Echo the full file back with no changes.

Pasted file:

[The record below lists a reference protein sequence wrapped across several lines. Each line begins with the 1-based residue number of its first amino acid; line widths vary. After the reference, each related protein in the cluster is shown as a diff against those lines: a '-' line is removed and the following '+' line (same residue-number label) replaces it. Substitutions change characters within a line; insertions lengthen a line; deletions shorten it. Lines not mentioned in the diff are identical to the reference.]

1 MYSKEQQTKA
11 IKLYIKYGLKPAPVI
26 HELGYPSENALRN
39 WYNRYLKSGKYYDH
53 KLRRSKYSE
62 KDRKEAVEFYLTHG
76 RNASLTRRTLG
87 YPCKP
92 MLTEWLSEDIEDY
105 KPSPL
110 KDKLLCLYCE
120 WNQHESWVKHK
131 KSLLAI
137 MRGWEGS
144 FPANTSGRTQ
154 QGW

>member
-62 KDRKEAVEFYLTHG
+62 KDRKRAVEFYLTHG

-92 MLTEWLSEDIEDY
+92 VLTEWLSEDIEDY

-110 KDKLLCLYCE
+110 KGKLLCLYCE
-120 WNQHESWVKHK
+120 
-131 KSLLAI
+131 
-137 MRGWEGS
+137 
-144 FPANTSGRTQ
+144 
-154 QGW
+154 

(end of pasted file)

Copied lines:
[The record below lists a reference protein sequence wrapped across several lines. Each line begins with the 1-based residue number of its first amino acid; line widths vary. After the reference, each related protein in the cluster is shown as a diff against those lines: a '-' line is removed and the following '+' line (same residue-number label) replaces it. Substitutions change characters within a line; insertions lengthen a line; deletions shorten it. Lines not mentioned in the diff are identical to the reference.]

1 MYSKEQQTKA
11 IKLYIKYGLKPAPVI
26 HELGYPSENALRN
39 WYNRYLKSGKYYDH
53 KLRRSKYSE
62 KDRKEAVEFYLTHG
76 RNASLTRRTLG
87 YPCKP
92 MLTEWLSEDIEDY
105 KPSPL
110 KDKLLCLYCE
120 WNQHESWVKHK
131 KSLLAI
137 MRGWEGS
144 FPANTSGRTQ
154 QGW

>member
-62 KDRKEAVEFYLTHG
+62 KDRKRAVEFYLTHG

-92 MLTEWLSEDIEDY
+92 VLTEWLSEDIEDY

-110 KDKLLCLYCE
+110 KGKLLCLYCE
-120 WNQHESWVKHK
+120 
-131 KSLLAI
+131 
-137 MRGWEGS
+137 
-144 FPANTSGRTQ
+144 
-154 QGW
+154 